Breakfast at Tiffany’s (1961)


My sister requested a movie review a while back that I finally got in from Netflix and finally got a chance to sit down and watch.  I assume that it was more of a “torture my brother” type thing, much as her other request, Sex and the City, but I am up to any challenge.  Breakfast at Tiffany’s stars Audrey Hepburn, George Peppard, Buddy Ebsen, and Mickey Rooney.  Everyone else in the cast I don’t recognize, either because they weren’t really famous or because they probably died years before I was born.

I will probably have a bit of trouble with this summary as I could barely follow this movie, but here goes.  Breakfast at Tiffany’s is a story about a girl named Holly Golightly (Audrey Hepburn) who likes to eat her early morning meal in front of a certain high-end jewelry store.  If names this blunt are allowed I can only assume the movie about my life will be called “All Day at the Xbox”.  Well Holly meets a guy that just moved into her apartment building named Paul Varjak (George Peppard), a writer on hard times.  Holly makes her money by passing coded messages from a mobster regarding his drug ring.  She has parties all the time and is a bit of a free spirit and Paul is more reserved, but the two decide they should be friends anyway.  Not long after their meeting, Paul meets “Doc” Golightly (Jed Clampett himself, Buddy Epsen) who identifies himself as her husband.  Holly explains to Paul that their marriage was annulled, I assume because she was 14 when they married, and they send Doc on his way back home on a bus.  Paul starts to develop feelings for Holly but she is having none of it because her plan is to marry a rich guy.  Eventually she decides she’s going to move to Brazil for this rich guy named Jose, then she finds out her brother died while in the Army, then the drug thing comes back to bite her in the ass and she gets arrested.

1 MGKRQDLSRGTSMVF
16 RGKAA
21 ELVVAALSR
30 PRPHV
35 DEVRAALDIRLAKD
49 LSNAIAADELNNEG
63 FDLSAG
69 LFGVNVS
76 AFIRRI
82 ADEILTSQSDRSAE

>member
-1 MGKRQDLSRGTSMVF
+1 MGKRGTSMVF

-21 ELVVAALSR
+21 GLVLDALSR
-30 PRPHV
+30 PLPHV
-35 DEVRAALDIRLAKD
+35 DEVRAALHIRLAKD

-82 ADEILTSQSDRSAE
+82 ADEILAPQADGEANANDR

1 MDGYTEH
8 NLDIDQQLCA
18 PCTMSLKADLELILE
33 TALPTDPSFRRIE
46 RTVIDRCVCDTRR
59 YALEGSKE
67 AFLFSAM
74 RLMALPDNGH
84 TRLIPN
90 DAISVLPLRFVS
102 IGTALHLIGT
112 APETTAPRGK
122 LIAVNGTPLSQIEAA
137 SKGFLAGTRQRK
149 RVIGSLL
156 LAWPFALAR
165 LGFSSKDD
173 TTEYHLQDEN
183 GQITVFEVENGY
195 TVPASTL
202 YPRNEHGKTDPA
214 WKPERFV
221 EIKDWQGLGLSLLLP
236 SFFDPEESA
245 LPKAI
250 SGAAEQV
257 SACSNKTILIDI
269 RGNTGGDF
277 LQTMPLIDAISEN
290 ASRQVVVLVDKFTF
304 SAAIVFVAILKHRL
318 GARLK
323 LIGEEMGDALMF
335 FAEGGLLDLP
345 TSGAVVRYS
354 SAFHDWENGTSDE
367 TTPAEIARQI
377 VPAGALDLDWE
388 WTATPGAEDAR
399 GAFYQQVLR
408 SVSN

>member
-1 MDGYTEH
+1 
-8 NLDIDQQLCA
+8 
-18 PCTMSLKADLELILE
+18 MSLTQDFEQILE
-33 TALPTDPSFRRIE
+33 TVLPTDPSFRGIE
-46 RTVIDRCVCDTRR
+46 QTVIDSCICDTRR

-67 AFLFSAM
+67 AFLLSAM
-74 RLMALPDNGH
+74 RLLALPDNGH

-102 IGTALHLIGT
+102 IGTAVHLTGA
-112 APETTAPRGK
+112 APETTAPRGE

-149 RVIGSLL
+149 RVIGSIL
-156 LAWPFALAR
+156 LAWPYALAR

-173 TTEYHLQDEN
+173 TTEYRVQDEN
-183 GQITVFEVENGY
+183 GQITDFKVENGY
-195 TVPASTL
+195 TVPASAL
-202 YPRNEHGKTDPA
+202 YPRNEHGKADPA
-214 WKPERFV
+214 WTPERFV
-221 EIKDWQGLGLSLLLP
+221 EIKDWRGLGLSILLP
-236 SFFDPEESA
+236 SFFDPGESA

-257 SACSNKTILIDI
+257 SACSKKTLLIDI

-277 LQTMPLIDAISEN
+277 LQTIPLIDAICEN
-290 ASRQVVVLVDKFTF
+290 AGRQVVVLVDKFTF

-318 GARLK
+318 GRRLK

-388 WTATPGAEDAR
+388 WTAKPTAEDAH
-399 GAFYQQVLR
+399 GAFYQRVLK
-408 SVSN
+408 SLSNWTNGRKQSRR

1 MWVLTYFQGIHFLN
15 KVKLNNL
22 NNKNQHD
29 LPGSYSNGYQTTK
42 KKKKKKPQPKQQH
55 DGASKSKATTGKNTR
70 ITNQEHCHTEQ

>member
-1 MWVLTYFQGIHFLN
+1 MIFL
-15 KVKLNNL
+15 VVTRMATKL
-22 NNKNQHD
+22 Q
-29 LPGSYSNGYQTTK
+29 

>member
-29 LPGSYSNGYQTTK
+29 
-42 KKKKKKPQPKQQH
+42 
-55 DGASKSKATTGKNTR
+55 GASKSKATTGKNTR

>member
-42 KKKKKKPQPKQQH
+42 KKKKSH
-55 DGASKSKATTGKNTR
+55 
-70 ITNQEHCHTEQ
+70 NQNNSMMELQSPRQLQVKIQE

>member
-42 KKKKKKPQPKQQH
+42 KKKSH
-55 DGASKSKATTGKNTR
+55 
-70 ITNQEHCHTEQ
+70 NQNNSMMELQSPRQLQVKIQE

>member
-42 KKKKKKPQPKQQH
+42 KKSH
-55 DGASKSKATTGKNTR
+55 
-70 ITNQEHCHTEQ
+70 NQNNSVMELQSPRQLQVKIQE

I understand that this movie is a classic and iconic movie in many ways.  Having never seen the movie, I still recognized many things from it and was fairly familiar with it before I actually watched it.  That being said, I spent the greater majority of this movie not knowing what was going on.  I assume one could say the central idea of the movie is Holly and Paul getting together but then there’s all these strange little side plots going on there like Holly’s many relationships, Paul’s relationship and job, the drug thing, there was a cat in there, and someone put the telephone in the suitcase.  I understand the movie, but honestly cannot work out it’s appeal.  The comedy of the movie wasn’t funny to me but, being a movie that’s almost double my age, that is understandable.  I don’t know much about this time or how movies were handled back then.  Adding to that the fact that this is a chick flick and considering I’m not that old and male, I figure this is just not my type of movie.  Not to say that this movie is horrible, I just don’t get it.

The performances were all well done, at least from what I understand of how people acted back then.  Audrey Hepburn’s character annoyed me at times, but she was still so charming that I couldn’t hate her for it.  George Peppard acted exactly as I expect people in 60’s movies to act.  Buddy Ebsen has a small but emotional part to the movie.  The Mickey Rooney part was the part that caught my attention, mainly because I had seen it before and wasn’t sure back then what movie it was from.  In Dragon: The Bruce Lee Story, he goes on a date with Lauren Holly to see, apparently, this movie, but left when they saw Mickey Rooney’s stereotype Asian character, especially problematic because Mickey Rooney’s white.  I certainly wasn’t offended by it, but I’m a racist.

I can’t figure much else to say about this movie.  If you’re much older and female, you might like this movie.  If you’re me (and I’m pretty sure you’re not), you won’t hate it but, unlike non-mutants in the X-Men comics, I don’t hate and fear things I don’t understand.  I give this movie a “4 if you’re 40 and/or female, but 2.5 if you’re me” out of 730.

And, as always, please rate, comment, and/or like this post and others.  It may help me get better.

One response to “Breakfast at Tiffany’s (1961)

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